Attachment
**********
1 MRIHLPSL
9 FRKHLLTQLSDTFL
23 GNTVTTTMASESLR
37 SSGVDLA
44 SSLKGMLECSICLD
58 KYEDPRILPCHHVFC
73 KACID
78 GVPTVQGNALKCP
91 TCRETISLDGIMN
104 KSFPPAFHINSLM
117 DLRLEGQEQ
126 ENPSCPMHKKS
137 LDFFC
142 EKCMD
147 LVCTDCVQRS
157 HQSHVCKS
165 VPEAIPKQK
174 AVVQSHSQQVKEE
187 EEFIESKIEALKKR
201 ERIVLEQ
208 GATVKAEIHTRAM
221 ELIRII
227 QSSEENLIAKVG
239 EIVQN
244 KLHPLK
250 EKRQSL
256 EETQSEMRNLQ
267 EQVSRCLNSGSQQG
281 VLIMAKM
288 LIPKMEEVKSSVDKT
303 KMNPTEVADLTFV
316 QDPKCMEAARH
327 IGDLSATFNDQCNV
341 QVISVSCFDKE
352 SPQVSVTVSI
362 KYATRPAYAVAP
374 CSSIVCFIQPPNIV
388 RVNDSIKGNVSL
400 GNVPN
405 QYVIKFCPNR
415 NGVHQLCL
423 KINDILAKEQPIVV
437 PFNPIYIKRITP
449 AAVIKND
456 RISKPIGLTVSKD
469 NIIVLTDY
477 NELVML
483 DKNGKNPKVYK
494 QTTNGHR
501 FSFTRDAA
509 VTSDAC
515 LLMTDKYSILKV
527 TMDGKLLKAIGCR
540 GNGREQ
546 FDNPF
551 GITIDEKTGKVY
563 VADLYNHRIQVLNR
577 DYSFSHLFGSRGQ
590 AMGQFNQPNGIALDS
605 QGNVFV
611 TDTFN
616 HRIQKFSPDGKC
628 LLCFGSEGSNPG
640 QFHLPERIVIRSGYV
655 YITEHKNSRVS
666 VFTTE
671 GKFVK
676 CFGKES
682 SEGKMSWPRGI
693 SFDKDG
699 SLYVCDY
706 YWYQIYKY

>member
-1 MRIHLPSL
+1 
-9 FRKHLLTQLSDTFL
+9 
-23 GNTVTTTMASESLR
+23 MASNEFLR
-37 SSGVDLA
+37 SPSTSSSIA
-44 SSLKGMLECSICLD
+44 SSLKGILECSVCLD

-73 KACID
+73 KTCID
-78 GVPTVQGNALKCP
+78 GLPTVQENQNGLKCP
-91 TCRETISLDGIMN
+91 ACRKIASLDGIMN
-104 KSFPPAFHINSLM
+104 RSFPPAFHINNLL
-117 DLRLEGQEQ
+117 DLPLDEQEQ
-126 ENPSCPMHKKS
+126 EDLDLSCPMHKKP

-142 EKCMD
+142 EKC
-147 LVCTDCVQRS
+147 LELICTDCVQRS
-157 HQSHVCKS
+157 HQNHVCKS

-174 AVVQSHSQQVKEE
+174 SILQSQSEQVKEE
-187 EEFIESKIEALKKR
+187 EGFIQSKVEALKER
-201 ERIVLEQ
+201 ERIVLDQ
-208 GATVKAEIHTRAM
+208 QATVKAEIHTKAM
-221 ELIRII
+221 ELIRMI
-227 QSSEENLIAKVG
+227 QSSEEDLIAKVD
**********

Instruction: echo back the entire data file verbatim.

1 MRIHLPSL
9 FRKHLLTQLSDTFL
23 GNTVTTTMASESLR
37 SSGVDLA
44 SSLKGMLECSICLD
58 KYEDPRILPCHHVFC
73 KACID
78 GVPTVQGNALKCP
91 TCRETISLDGIMN
104 KSFPPAFHINSLM
117 DLRLEGQEQ
126 ENPSCPMHKKS
137 LDFFC
142 EKCMD
147 LVCTDCVQRS
157 HQSHVCKS
165 VPEAIPKQK
174 AVVQSHSQQVKEE
187 EEFIESKIEALKKR
201 ERIVLEQ
208 GATVKAEIHTRAM
221 ELIRII
227 QSSEENLIAKVG
239 EIVQN
244 KLHPLK
250 EKRQSL
256 EETQSEMRNLQ
267 EQVSRCLNSGSQQG
281 VLIMAKM
288 LIPKMEEVKSSVDKT
303 KMNPTEVADLTFV
316 QDPKCMEAARH
327 IGDLSATFNDQCNV
341 QVISVSCFDKE
352 SPQVSVTVSI
362 KYATRPAYAVAP
374 CSSIVCFIQPPNIV
388 RVNDSIKGNVSL
400 GNVPN
405 QYVIKFCPNR
415 NGVHQLCL
423 KINDILAKEQPIVV
437 PFNPIYIKRITP
449 AAVIKND
456 RISKPIGLTVSKD
469 NIIVLTDY
477 NELVML
483 DKNGKNPKVYK
494 QTTNGHR
501 FSFTRDAA
509 VTSDAC
515 LLMTDKYSILKV
527 TMDGKLLKAIGCR
540 GNGREQ
546 FDNPF
551 GITIDEKTGKVY
563 VADLYNHRIQVLNR
577 DYSFSHLFGSRGQ
590 AMGQFNQPNGIALDS
605 QGNVFV
611 TDTFN
616 HRIQKFSPDGKC
628 LLCFGSEGSNPG
640 QFHLPERIVIRSGYV
655 YITEHKNSRVS
666 VFTTE
671 GKFVK
676 CFGKES
682 SEGKMSWPRGI
693 SFDKDG
699 SLYVCDY
706 YWYQIYKY

>member
-1 MRIHLPSL
+1 
-9 FRKHLLTQLSDTFL
+9 
-23 GNTVTTTMASESLR
+23 MASNEFLR
-37 SSGVDLA
+37 SPSTSSSIA
-44 SSLKGMLECSICLD
+44 SSLKGILECSVCLD

-73 KACID
+73 KTCID
-78 GVPTVQGNALKCP
+78 GLPTVQENQNGLKCP
-91 TCRETISLDGIMN
+91 ACRKIASLDGIMN
-104 KSFPPAFHINSLM
+104 RSFPPAFHINNLL
-117 DLRLEGQEQ
+117 DLPLDEQEQ
-126 ENPSCPMHKKS
+126 EDLDLSCPMHKKP

-142 EKCMD
+142 EKC
-147 LVCTDCVQRS
+147 LELICTDCVQRS
-157 HQSHVCKS
+157 HQNHVCKS

-174 AVVQSHSQQVKEE
+174 SILQSQSEQVKEE
-187 EEFIESKIEALKKR
+187 EGFIQSKVEALKER
-201 ERIVLEQ
+201 ERIVLDQ
-208 GATVKAEIHTRAM
+208 QATVKAEIHTKAM
-221 ELIRII
+221 ELIRMI
-227 QSSEENLIAKVG
+227 QSSEEDLIAKVD